the end of the previous fiscal year.

The Department elected to implement this requirement one year early and prepared agency-wide financial
statements for FY 1995. Thus, FY 1997 is the third year that ED has prepared agency-wide financial
statements and subjected them to audit.




                                                       4
Audit in process                                            that a reasonable methodology and system did not
                                                            exist for estimating the loss incurred on loans
Our audit of Education’s FY 1997 agency- wide
                                                            made and guaranteed by the De-partment. The
financial statements is still in process; we expect
                                                            time required to develop this methodology and
to complete the audit report by the end of May.
                                                            system, and to collect sup-porting data, is the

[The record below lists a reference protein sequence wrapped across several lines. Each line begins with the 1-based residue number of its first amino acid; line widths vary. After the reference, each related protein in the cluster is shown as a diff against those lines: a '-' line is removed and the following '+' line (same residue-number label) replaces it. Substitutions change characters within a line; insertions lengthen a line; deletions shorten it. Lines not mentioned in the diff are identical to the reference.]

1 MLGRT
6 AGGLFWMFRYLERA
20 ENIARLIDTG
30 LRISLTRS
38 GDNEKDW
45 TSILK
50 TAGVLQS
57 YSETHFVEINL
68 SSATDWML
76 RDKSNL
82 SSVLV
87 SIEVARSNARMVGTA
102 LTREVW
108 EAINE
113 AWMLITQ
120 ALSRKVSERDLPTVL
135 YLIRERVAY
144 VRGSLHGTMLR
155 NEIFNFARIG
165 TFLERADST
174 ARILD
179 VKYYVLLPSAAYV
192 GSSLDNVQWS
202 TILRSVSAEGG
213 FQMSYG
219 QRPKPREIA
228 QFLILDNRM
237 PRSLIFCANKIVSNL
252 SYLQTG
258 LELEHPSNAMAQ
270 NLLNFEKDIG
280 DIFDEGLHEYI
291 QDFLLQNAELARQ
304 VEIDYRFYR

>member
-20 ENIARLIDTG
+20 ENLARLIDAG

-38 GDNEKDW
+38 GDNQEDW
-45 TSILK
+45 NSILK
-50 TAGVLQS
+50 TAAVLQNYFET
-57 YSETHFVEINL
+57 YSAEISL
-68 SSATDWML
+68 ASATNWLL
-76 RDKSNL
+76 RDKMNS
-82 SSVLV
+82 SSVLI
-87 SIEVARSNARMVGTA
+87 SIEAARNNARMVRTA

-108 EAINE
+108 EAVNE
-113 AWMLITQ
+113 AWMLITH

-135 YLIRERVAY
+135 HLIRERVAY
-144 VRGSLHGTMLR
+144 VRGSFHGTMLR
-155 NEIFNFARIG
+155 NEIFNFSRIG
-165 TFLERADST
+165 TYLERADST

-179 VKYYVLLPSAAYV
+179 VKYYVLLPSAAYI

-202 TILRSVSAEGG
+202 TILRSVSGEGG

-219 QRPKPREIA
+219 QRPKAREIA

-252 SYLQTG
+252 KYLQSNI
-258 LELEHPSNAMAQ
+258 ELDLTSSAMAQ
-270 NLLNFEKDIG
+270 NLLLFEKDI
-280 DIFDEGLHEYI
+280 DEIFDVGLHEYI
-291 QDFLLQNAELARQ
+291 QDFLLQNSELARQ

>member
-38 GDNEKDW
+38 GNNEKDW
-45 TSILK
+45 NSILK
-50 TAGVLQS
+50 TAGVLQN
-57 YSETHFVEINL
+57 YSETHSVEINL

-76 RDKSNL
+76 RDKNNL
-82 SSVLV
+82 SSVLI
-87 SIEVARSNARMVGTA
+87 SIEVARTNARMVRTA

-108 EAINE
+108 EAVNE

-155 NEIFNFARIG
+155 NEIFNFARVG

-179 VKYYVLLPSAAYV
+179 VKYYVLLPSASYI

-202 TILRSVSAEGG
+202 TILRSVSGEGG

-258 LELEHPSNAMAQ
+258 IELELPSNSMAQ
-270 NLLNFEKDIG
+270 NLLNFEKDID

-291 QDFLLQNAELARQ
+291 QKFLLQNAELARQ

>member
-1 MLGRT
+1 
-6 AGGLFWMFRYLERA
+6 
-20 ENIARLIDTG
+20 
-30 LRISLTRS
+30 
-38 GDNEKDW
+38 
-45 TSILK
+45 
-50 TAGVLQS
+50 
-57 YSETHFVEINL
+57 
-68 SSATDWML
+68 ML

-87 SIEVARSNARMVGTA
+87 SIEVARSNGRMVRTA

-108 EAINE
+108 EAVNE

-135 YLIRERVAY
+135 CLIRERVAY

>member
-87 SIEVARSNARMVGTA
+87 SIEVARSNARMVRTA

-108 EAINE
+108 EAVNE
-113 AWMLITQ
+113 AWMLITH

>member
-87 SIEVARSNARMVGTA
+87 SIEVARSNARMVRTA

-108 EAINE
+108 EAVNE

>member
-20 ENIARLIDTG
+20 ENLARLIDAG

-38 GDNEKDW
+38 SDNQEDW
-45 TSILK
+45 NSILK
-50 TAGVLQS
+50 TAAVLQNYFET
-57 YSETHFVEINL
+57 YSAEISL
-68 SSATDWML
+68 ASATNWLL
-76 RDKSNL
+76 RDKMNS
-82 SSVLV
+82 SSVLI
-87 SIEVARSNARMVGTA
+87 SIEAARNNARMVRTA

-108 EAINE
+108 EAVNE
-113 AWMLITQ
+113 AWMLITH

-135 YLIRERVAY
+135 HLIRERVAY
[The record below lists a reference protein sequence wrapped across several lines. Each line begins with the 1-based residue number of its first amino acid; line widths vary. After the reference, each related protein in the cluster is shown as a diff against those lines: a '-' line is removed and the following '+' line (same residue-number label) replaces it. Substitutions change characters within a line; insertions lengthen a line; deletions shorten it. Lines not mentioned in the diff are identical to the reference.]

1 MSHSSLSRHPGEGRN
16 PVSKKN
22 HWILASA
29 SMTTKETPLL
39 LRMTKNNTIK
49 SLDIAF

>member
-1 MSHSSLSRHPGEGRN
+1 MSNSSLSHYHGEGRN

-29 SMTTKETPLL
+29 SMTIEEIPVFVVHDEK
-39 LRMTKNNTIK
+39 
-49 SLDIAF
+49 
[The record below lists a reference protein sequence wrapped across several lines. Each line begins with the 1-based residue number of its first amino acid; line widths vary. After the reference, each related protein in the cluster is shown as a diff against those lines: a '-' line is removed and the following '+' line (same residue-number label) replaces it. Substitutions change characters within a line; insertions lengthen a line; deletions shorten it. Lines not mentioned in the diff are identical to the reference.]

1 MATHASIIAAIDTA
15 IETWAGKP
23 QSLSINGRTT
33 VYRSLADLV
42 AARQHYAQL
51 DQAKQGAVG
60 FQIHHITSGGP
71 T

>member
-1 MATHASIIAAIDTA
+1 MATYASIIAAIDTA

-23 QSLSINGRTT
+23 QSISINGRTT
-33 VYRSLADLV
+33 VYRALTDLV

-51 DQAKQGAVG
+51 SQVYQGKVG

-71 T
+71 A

The Department’s Chief Financial Officer (CFO)
                                                            reason for the delay in issuing financial statements.
plans to issue the accountability report (which
                                                            As a result, the OIG extended the audit period
includes among other things the financial
                                                            b          e        y          o          n        d
statements and auditor’s reports) no later than
                                                            March 1 in order to provide the Department time
June 30.
                                                            to resolve the issue.
Congressional inquiry                                       In an effort to support the Department in the
                                                            timely issuance of audited financial statements, the
In response to a Congressional inquiry as to why
                                                            OIG will ensure that future auditor’s reports will